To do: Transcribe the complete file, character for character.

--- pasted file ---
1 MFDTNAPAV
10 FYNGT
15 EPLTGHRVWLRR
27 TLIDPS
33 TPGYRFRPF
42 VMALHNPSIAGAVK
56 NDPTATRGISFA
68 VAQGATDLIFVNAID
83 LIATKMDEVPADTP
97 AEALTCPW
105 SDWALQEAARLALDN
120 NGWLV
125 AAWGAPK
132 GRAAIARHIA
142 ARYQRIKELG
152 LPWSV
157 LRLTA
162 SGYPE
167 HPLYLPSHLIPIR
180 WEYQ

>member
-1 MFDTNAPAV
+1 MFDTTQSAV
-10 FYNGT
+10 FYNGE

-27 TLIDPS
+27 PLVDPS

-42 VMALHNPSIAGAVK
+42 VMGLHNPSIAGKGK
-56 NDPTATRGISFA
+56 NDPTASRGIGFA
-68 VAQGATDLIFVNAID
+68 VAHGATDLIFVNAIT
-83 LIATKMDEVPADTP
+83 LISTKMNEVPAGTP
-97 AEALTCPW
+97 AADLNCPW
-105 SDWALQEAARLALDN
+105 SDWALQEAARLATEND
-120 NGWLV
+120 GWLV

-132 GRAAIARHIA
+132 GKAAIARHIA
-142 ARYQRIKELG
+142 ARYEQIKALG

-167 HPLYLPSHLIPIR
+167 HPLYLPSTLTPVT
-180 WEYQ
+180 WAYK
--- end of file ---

1 MFDTNAPAV
10 FYNGT
15 EPLTGHRVWLRR
27 TLIDPS
33 TPGYRFRPF
42 VMALHNPSIAGAVK
56 NDPTATRGISFA
68 VAQGATDLIFVNAID
83 LIATKMDEVPADTP
97 AEALTCPW
105 SDWALQEAARLALDN
120 NGWLV
125 AAWGAPK
132 GRAAIARHIA
142 ARYQRIKELG
152 LPWSV
157 LRLTA
162 SGYPE
167 HPLYLPSHLIPIR
180 WEYQ

>member
-1 MFDTNAPAV
+1 MFDTTQSAV
-10 FYNGT
+10 FYNGE

-27 TLIDPS
+27 PLVDPS

-42 VMALHNPSIAGAVK
+42 VMGLHNPSIAGKGK
-56 NDPTATRGISFA
+56 NDPTASRGIGFA
-68 VAQGATDLIFVNAID
+68 VAHGATDLIFVNAIT
-83 LIATKMDEVPADTP
+83 LISTKMNEVPAGTP
-97 AEALTCPW
+97 AADLNCPW
-105 SDWALQEAARLALDN
+105 SDWALQEAARLATEND
-120 NGWLV
+120 GWLV

-132 GRAAIARHIA
+132 GKAAIARHIA
-142 ARYQRIKELG
+142 ARYEQIKALG

-167 HPLYLPSHLIPIR
+167 HPLYLPSTLTPVT
-180 WEYQ
+180 WAYK